To activate the “Override GPS location” option, follow these steps:
- Open the Surfshark app on your Android device.
- Connect to a VPN server in your preferred location. You can use the tab “Locations” to browse through your options.
- Tap “Settings” in the bottom right corner.
- Go to “VPN Settings.”
- Scroll down and open “Advanced Settings.”
- Tap the slider behind “Override GPS Location” so it turns green.
If you want to learn more about this VPN and its many advantages, you can read our extensive review on Surfshark.
- Very user-friendly and works with Netflix and torrents
- 30-day money-back guarantee. No questions asked!
- Cheap with many extra options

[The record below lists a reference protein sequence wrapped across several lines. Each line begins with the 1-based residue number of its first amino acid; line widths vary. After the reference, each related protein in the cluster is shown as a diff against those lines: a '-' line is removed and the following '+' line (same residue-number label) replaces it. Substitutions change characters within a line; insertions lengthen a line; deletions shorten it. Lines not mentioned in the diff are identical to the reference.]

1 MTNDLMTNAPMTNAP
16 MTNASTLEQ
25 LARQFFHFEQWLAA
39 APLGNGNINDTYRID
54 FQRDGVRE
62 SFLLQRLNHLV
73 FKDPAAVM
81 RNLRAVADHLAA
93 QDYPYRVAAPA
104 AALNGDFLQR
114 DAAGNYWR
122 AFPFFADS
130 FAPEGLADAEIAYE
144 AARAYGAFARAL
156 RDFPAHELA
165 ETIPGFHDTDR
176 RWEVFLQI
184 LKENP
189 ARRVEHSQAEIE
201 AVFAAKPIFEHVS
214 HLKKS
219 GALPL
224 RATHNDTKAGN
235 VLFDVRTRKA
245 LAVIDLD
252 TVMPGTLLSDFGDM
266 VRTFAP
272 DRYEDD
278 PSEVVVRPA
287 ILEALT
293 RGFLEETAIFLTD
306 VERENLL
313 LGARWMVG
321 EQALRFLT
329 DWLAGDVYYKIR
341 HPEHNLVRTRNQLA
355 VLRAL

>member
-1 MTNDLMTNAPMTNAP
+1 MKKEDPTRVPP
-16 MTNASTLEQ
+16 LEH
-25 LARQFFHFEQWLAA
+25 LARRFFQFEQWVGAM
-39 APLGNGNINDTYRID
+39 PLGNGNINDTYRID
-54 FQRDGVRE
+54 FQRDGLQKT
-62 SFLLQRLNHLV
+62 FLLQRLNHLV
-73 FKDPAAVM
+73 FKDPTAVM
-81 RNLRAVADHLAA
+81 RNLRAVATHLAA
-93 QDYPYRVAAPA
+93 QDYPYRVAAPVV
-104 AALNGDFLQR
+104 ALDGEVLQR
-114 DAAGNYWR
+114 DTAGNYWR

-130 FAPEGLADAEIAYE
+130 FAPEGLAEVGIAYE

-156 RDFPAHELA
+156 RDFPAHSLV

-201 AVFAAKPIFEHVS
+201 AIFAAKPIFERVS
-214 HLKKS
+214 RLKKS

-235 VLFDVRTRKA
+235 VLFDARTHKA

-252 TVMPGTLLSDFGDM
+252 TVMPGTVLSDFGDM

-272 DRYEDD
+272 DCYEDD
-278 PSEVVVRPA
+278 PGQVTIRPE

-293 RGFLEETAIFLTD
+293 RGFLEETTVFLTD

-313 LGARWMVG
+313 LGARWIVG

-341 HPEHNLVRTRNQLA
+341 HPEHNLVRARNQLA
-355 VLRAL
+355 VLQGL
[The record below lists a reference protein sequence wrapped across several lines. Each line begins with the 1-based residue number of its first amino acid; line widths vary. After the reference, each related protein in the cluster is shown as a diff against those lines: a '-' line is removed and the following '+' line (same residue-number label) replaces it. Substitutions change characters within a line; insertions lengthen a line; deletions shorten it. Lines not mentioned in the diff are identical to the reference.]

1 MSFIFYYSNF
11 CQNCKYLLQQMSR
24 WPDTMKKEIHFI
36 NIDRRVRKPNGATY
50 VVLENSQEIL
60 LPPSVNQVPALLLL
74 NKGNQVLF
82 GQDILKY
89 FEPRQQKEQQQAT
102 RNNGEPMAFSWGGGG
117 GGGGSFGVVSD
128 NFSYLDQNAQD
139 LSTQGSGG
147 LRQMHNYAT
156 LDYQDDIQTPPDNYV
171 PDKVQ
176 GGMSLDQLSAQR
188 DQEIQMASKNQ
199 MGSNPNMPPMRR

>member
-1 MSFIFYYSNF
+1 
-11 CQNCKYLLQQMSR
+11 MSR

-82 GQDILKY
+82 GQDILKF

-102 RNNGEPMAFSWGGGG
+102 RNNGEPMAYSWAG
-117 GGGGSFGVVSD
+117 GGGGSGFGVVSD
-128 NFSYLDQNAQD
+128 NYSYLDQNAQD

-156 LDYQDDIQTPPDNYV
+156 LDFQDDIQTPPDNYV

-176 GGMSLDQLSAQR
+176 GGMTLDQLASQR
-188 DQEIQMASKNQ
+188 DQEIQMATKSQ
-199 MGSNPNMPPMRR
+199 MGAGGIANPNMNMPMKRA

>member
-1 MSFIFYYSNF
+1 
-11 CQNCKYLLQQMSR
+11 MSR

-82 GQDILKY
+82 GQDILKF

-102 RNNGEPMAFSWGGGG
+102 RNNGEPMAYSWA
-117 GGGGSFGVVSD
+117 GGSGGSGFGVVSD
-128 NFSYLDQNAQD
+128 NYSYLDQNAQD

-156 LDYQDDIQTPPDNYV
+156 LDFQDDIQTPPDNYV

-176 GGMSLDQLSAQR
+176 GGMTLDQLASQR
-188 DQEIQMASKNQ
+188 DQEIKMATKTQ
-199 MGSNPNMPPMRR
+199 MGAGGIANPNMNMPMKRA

Tracking Location Through Browser or Operating System Settings
Unfortunately, changing your IP address and spoofing your GPS won’t always be sufficient to get your browser off your tail. Besides Wi-Fi access points and active Bluetooth connections, your settings might also be used to pinpoint where you are in the world.
Did you know that browsers might gauge your physical location based on your language preferences and time zone? Let’s see how they might do this.
Websites might guess the country in which you are located by checking your language preferences. There are multiple ways in which they can do this:
- Browser language: When you install a browser and adjust the settings, you choose the language you want to use. As such, websites can guess that users in Spain will opt for Spanish, while users in Sweden will opt for Swedish, and so on.
- OS language: Browsers might read information from your operating system (OS) to see which language you use on the rest of your device.
- Website language: If you choose a certain language version of a website, that website might store this data in your user profile.